Friday, September 29, 2006

And she thinks he's an attack dog?

In today's column, Polly Toynbee quotes extensively from:

Deborah Mattinson, the chief executive of Opinion Leader Research

A shame she doesn't bother to get the job title right.


She writes about Frank Luntz's polling exercise for Newsnight thus:

He must have been excited by a spectacular item on Newsnight. The US pollster Frank Luntz explored the popularity of Labour's possible leadership contenders. He showed brief video clips of each to 30 Labour-minded voters, who turned dials up and down as they watched each contender speak. Most of the candidates' clips seemed chosen for pallid dullness - except for the crucial two: one showed Brown a bit hesitant when interviewed under pressure after the coup attempt. The other showed Reid in full-on harangue: "Any court judgment that puts the human rights of foreign prisoners ahead of the safety and security of millions of British citizens is wrong! Full stop. No qualification!" Of course Reid beat Brown by miles. (Watch it yourself on the Newsnight website).

It certainly is worth watching. At the time of writing, you could watch it here. I would thoroughly recommend it; Polly is distorting it quite badly. The session lasted three hours, and even before the video clips -- long before the video clips -- initial reactions were gathered, just using photographs of the candidates. At this stage, only one out of the panel of thirty thought that Gordon Brown could lead the Labour party to victory in the next general election (about 2m05s), and someone who knows their Shakespeare better than Polly describes Brown as "Brutus", again long before the videos are shown (about 5m20s). Polly also neglects to mention the strong, positive response to Brown giving a speech (at about 8m30s).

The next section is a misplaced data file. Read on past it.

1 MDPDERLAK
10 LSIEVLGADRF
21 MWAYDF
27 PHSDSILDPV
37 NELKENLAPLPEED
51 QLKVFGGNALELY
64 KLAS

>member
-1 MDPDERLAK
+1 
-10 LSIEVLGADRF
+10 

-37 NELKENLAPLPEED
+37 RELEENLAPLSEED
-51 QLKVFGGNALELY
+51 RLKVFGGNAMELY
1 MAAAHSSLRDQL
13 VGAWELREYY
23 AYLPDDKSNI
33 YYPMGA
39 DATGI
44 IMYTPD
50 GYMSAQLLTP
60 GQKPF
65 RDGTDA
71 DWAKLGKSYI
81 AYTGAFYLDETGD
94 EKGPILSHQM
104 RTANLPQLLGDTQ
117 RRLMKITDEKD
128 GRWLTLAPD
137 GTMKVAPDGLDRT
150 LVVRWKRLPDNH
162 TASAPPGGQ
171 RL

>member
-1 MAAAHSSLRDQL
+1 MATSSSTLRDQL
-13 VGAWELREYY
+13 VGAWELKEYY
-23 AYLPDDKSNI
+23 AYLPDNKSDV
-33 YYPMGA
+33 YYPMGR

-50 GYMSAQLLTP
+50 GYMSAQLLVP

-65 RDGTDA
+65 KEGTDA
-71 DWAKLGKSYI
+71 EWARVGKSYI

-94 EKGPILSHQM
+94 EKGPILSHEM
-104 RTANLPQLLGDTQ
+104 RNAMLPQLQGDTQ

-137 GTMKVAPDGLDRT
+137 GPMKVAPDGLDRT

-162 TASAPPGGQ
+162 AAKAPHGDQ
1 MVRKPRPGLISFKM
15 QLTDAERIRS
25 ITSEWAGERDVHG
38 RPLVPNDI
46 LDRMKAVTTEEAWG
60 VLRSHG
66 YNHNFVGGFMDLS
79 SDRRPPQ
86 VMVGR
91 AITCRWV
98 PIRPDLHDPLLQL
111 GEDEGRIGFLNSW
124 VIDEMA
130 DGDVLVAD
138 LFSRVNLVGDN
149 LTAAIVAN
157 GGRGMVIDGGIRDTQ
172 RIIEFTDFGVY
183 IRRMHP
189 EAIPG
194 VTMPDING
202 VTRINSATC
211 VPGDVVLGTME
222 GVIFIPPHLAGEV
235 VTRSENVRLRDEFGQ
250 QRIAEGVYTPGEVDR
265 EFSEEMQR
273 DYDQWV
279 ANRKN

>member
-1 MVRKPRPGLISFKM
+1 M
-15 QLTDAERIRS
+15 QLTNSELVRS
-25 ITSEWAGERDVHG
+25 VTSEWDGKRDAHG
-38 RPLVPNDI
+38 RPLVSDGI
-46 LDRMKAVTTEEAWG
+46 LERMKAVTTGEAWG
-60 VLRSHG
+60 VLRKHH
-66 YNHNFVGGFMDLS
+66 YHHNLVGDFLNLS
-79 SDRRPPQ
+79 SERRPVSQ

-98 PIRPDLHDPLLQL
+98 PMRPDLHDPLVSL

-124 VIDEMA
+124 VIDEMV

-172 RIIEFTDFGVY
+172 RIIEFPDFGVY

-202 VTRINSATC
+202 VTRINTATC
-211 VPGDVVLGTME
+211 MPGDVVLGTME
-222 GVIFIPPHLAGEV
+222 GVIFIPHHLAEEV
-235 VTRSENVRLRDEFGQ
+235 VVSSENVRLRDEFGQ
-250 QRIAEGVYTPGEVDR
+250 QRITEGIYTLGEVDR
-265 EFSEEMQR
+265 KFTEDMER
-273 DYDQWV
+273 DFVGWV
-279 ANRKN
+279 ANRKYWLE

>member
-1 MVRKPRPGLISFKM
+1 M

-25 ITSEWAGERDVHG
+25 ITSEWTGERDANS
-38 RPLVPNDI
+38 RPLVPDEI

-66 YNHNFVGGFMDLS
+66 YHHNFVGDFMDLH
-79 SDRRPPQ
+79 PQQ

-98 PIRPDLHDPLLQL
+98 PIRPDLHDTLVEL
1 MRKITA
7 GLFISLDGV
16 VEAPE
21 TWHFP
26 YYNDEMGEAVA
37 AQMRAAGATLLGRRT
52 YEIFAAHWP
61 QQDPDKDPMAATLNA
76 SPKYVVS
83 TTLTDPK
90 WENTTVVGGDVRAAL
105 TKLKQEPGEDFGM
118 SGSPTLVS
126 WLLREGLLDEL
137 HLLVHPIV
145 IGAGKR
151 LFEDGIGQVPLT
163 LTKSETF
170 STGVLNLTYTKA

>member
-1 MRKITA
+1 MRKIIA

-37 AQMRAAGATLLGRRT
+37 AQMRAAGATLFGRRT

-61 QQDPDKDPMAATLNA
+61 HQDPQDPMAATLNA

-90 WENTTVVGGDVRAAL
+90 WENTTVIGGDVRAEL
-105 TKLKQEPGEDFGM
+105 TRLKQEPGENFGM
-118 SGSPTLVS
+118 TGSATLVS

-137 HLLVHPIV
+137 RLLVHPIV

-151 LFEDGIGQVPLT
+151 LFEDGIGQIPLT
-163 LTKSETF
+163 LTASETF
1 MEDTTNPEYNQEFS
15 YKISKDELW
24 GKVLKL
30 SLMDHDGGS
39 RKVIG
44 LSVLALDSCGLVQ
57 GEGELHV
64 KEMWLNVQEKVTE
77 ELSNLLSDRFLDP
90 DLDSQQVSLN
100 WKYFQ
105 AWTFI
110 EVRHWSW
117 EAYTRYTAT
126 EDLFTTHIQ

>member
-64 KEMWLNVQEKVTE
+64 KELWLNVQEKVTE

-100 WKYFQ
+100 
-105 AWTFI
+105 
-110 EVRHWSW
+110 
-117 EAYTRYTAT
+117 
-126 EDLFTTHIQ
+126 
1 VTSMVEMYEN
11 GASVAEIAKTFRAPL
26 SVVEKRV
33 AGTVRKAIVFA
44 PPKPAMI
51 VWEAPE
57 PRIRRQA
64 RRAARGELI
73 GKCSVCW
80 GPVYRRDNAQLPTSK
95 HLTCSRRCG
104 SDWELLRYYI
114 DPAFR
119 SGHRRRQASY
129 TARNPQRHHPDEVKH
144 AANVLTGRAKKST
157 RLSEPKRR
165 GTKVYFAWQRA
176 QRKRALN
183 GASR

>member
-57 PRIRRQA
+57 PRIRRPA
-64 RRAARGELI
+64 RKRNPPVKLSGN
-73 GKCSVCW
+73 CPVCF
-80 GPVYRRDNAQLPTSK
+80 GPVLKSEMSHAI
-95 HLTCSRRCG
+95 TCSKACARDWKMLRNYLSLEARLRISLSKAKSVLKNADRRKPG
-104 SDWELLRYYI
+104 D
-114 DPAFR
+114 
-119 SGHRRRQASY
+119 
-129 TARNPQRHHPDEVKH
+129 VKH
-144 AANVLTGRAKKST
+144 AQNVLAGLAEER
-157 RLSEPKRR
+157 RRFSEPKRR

And, of course, the quote she attributes to Reid is not what he actually said (at about 12m05s in the video clip), which was:

Any court judgment that puts human rights of foreign prisoners ahead of the human right to safety and security of the millions of the UK citizens is a wrong decision. Full stop. No qualification.

After Wednesday's inaccurate quote, I suppose I shouldn't be surprised. But I confess to still being shocked when I see a quality newspaper print something in quote marks which was not said.


Anonymous said...

This is excellent. Poison Polly herself is no doubt too busy living the high life in her gated community in Clapham to read it, perhaps agonising with 'New' Labour cognoscenti about the agonies suffered by "the little people" - I'm gambling with the speech marks here - but no matter. Peerage for thee.

GeoffHar said...

On Reid's quote and others you've disputed in La Toynbee's writings; there is really no need for "still being shocked when I see a quality newspaper print something in quote marks which was not said".

The difference(s) you cite are all about splitting hairs. News reporters do it all the time; it's necessary to make most people's quotes readable.

There's no need for all the 'ums' 'ers' and other diversions from a properly constructed sentence. The important point is to be true to the sense of the original. In this particular instance I see no need to get uppity with La Toynbee though, I admit, she does need a regular dose of Factchecking.

John Miller said...

geoffhar said "News reporters do distort what people say to make them more acceptable to the newspaper's readers"

That's what happens when you don't care about the veracity that quotation marks used to give to what people actually said.

Either a quote is a quote or it's a paraphrase and there's nothing in between.

FactcheckingPollyanna said...

GeoffHar --

I do not think that a phrase like "human right" counts as an 'um' or as an 'er', I'm afraid. Though, ironically, John Reid might agree with you.

As I say, maybe I am be an old-fashioned pedant on this one, but I'm with John Miller on this one. To my mind paraphrases are not quotes and do not get quote marks.